Does the Federal Reserve produce bank notes and coins?
No, the Federal Reserve does not produce bank notes or
coins. The Bureau of Engraving and Printing
produces currency and stamps, and the U.S.
produces our nation's coins.
The Federal Reserve issues Federal Reserve notes and
them in circulation.
How long does a bill last before it wears out?
$ 1 ................. 4.8 years
$ 5 ................. 3.8 years
$ 10................ 3.6 years
$ 20 ............... 6.7 years
$ 50 ............... 9.6 years
$100 ............ 17.9 years
Is U.S. currency legal tender for all debts?
According to the "Legal Tender Statute"
(section 5103 of title 31 of the U.S. Code), "United
States coins and currency (including Federal Reserve notes
and circulating notes of Federal Reserve banks and
banks) are legal tender for all debts, public charges,
taxes, and dues." This means that all U.S. money, as
identified above, when tendered to a creditor legally
satisfies a debt to the extent of the amount (face value)
However, no federal law mandates that a person or an
organization must accept currency or coins as payment for
goods or services not yet provided. For example, a bus
line may prohibit payment of fares in pennies or dollar
Some movie theaters, convenience stores and gas
as a matter of policy may refuse to accept currency of a
large denomination, such as notes above $20, and as long
notice is posted and a transaction giving rise to a debt
has not already been completed, these organizations have
not violated the legal tender law.
What are U.S. notes, and how do they differ from Federal
U.S. notes, the first national currency, began
circulating during the civil war; they were authorized by
the Legal Tender Act of 1862. The Department of the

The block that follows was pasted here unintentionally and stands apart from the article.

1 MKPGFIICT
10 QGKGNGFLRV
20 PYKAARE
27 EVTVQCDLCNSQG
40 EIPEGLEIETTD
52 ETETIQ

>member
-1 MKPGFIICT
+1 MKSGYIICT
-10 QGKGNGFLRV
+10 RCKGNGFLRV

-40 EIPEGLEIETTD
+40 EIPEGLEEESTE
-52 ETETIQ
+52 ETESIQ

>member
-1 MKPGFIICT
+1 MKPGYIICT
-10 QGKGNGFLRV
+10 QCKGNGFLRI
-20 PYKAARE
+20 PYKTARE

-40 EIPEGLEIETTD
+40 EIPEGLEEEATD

Treasury issued these notes directly. Issuance was subject
to limitations; the Congress established a statutory
limitation of $300 million on the amount of U.S. notes
outstanding and in circulation. Although this amount was
significant in Civil War days, it is a very small fraction
of the total currency now in circulation in the United
U.S. notes serve no function that is not already served
by Federal Reserve notes. As a result, the Treasury
Department stopped issuing U.S. notes, and none have been
placed into circulation since January 21, 1971. Those
remain in circulation are obligations of the U.S.
The Federal Reserve Act of 1913 authorized the
production and circulation of Federal Reserve notes.
Although printed by the Bureau of Engraving and Printing
(BEP), these notes move into circulation through the
Federal Reserve System. They are obligations of both the
Federal Reserve System and the U.S. government.
Both U.S. notes and Federal Reserve notes are part of
our national currency and are legal tender. They circulate
as money in the same way.
Are national bank notes still accepted as currency, or are
they only collector's items?
Yes, any national bank notes still in circulation are
tender at face value as a matter of law. National bank
notes were issued from 1863 to 1935. They are probably
worth more than face value to currency collectors,
because they are very rare.
How can I find out how much a specific bill is worth?
If you believe that a bill may be worth more than its face
value, you should consult a currency collector or dealer.
How are coins and currency put into circulation?
Coins and currency are placed into circulation through
depository institutions, which obtain coins and currency
from their Reserve Banks. The Federal Reserve, the Bureau
of Engraving and Printing (BEP), and the U.S. Mint do not
provide coins and currency directly to the public for
How can I determine if a note is counterfeit?
The U.S. Secret Service's web site provides detailed information
about detecting counterfeiting.
What was the largest denomination ever issued, and whose
picture was on it?
The largest note ever printed by the Bureau of Engraving
and Printing was the $100,000 gold certificate, series
1934, featuring Woodrow Wilson. This series was issued
only to Federal Reserve Banks against an equal amount of
gold bullion held by the Department of the Treasury for
certain credits established between the Treasurer of the
United States and the Federal Reserve Banks.
How is U.S. currency destroyed when it is removed from
Currency processing and authentication machines at Federal
Reserve Bank cash offices determine whether the currency
received from circulation is genuine and fit for
recirculation. If a note is genuine but too worn for
recirculation, the note is shredded. The shredded notes
are sent to landfills or packaged and provided as